- Associated Press - Wednesday, March 4, 2015

LITTLE ROCK, Ark. (AP) - Relocating, altering or otherwise disturbing a public military monument would become a felony offense under a bill adopted Wednesday by an Arkansas House committee.

Republican Rep. Joe Farrer of Austin said the measure is a proactive move to protect military heritage and prevent groups from removing religious imagery. He wasn’t aware of any problems with Arkansas memorials, but said people have stolen bronze from graveyards and that the bill could help prosecute those cases.

Statues, gravestones, plaques, schools, streets, parks and other public property that honor the military would be defined as a protected monument under Farrer’s bill. The proposal allows an exemption for the construction or maintenance of roadways.

The bill, advanced by the State Agencies and Governmental Affairs committee in a voice vote, is headed to the full House.

Farrer said people who violate the law could be charged with a felony punishable by one year in prison or a $10,000 fine.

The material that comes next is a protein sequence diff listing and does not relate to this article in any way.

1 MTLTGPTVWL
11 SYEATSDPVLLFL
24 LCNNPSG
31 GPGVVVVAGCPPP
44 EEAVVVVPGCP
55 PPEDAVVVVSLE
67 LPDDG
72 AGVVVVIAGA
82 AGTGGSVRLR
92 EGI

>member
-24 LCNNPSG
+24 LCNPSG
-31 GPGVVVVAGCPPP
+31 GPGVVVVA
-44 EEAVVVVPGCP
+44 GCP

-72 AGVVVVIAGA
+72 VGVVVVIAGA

Democratic Rep. John Walker of Little Rock, a civil rights attorney, said memorials are products of the time in which they are created and that there should be flexibility to change them. For example, he said, black people find some things honored in Arkansas offensive, such as certain Civil War memorials.

Farrer maintained that memorials are appropriate, even if opinions change.

“We are today what we are today because of the Civil War one way or the other,” Farrer said.

Other lawmakers worried that the change would force municipalities to make costly repairs to crumbling monuments or prevent city infrastructure from expanding.

Farrer said he is considering amendments to let voters or local governments opt out of the law. He said “common sense” adjustments of monuments are fine but wants to block out-of-state secular groups.

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Follow Allen Reed on Twitter at: www.twitter.com/Allen_Reed

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